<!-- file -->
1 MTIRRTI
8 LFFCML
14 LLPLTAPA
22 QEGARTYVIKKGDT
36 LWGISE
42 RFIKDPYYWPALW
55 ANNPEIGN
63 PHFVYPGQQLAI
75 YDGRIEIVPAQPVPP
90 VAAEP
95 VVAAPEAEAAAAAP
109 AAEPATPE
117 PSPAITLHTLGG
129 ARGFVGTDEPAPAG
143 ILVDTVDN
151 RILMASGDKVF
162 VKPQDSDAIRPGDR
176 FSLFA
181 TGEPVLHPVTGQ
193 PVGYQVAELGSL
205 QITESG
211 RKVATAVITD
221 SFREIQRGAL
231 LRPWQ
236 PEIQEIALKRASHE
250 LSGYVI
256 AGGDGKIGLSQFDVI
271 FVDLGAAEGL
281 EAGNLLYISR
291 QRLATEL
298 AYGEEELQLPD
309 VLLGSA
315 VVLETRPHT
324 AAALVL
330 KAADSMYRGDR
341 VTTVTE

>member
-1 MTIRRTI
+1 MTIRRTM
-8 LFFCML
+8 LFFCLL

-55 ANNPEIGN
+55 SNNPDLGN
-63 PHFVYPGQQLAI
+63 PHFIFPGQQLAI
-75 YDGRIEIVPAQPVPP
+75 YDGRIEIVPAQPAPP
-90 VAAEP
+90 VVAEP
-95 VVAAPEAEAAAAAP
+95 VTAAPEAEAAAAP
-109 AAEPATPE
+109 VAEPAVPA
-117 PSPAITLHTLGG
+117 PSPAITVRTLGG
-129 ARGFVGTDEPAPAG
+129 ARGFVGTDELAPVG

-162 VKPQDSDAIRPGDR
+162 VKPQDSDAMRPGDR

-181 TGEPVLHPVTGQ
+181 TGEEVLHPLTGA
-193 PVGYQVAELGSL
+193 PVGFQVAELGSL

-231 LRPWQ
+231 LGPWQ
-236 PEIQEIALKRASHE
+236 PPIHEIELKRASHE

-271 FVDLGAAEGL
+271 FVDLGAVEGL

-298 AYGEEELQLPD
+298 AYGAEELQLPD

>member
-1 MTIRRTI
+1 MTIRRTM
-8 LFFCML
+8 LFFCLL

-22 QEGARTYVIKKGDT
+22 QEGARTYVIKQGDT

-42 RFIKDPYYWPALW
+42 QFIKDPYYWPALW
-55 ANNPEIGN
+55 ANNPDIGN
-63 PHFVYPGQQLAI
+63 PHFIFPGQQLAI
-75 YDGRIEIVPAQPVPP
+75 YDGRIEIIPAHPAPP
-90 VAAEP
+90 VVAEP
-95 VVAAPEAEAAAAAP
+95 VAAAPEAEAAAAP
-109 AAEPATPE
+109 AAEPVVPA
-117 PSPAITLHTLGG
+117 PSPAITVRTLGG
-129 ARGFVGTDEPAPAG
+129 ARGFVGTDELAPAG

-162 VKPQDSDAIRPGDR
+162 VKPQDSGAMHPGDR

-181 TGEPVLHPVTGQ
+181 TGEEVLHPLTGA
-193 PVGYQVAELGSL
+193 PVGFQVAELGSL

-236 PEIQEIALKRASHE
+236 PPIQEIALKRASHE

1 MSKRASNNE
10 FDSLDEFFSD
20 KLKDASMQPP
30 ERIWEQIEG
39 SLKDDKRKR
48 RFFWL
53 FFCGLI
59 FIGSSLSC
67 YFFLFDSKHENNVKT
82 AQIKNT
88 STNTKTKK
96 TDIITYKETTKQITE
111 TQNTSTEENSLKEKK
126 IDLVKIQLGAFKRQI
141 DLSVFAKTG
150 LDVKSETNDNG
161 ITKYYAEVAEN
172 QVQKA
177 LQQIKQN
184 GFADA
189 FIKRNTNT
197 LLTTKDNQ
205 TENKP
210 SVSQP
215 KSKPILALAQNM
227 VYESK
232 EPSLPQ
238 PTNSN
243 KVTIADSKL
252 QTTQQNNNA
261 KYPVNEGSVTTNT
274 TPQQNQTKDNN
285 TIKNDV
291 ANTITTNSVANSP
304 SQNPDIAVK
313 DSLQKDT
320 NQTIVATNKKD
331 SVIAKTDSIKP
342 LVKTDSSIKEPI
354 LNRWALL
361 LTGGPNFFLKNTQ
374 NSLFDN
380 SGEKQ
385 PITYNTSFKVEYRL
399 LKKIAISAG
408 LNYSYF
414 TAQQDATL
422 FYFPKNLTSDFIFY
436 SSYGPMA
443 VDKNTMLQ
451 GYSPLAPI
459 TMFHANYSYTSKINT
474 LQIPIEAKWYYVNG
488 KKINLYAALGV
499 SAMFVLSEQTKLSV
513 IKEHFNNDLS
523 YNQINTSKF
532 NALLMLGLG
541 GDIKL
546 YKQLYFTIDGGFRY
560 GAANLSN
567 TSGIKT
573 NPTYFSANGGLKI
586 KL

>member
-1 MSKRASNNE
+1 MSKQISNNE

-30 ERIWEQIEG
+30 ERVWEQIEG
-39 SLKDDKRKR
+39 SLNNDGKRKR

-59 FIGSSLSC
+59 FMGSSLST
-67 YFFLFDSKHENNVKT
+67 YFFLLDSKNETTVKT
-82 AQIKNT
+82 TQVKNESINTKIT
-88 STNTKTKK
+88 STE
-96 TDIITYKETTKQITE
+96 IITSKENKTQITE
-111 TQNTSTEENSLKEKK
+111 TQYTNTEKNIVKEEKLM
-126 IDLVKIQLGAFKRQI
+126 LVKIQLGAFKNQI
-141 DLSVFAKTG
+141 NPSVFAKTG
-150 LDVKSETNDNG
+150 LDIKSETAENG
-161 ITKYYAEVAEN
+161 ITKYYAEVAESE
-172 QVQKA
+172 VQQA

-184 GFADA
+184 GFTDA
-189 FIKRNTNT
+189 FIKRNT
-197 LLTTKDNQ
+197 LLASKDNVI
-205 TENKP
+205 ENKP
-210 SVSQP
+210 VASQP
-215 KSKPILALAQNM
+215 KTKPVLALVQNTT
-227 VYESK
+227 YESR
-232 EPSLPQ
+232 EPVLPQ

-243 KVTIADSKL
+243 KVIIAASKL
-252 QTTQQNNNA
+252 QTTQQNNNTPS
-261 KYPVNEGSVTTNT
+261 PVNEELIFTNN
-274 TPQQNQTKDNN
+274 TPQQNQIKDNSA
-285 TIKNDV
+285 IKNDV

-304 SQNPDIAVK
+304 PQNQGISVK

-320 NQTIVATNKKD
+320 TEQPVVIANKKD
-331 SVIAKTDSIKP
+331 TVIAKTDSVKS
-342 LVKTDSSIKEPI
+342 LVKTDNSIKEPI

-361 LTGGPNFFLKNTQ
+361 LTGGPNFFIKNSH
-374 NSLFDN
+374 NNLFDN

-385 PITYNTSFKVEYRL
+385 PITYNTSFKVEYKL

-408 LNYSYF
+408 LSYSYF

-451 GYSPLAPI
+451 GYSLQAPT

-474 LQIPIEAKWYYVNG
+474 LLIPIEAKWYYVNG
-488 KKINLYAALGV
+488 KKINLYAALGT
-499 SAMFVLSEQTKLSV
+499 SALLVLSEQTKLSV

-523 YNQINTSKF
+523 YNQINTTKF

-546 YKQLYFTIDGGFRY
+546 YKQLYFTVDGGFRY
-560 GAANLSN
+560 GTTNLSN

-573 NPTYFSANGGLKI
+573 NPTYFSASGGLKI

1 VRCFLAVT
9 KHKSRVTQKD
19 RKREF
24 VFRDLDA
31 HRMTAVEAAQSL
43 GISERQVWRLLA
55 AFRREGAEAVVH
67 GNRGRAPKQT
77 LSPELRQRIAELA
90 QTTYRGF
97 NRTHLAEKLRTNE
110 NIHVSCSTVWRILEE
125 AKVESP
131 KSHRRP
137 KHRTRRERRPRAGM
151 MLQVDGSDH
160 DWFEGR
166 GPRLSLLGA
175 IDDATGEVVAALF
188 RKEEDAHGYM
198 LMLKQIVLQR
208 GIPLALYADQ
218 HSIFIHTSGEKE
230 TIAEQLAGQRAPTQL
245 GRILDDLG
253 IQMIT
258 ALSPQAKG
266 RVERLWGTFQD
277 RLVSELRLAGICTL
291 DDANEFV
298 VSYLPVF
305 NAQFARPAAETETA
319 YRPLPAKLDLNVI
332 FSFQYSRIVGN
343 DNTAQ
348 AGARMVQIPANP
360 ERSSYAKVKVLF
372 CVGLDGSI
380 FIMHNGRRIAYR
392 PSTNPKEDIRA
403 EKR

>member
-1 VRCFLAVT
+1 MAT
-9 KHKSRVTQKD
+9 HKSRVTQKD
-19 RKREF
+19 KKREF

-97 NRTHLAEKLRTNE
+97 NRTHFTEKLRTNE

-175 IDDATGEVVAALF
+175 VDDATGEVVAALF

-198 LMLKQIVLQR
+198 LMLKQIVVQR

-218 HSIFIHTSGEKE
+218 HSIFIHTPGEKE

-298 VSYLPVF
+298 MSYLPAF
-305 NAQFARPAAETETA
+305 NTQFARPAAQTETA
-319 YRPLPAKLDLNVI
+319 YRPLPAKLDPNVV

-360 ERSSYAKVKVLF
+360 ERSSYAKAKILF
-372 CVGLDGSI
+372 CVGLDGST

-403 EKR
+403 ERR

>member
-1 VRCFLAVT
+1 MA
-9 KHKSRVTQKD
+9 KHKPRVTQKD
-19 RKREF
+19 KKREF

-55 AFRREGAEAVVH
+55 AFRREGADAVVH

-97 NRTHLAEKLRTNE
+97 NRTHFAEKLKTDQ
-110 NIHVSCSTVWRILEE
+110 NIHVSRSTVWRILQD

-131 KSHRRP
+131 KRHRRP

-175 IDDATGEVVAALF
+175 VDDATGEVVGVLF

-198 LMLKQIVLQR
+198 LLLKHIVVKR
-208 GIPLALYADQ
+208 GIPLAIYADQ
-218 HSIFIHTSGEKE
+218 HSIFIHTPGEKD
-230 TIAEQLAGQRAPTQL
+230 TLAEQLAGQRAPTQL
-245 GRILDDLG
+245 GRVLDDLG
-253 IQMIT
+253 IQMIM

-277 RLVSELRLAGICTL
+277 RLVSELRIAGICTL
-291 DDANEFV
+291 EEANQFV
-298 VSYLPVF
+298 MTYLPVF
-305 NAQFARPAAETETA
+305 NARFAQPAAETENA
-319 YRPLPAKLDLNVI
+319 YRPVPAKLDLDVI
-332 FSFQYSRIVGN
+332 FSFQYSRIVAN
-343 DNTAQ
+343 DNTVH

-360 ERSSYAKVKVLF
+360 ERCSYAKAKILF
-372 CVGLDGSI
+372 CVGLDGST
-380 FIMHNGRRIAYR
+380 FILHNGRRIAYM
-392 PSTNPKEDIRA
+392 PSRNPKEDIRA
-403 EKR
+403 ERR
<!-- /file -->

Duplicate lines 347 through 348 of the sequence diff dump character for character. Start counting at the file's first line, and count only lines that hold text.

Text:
-230 TIAEQLAGQRAPTQL
+230 TLAEQLAGQRAPTQL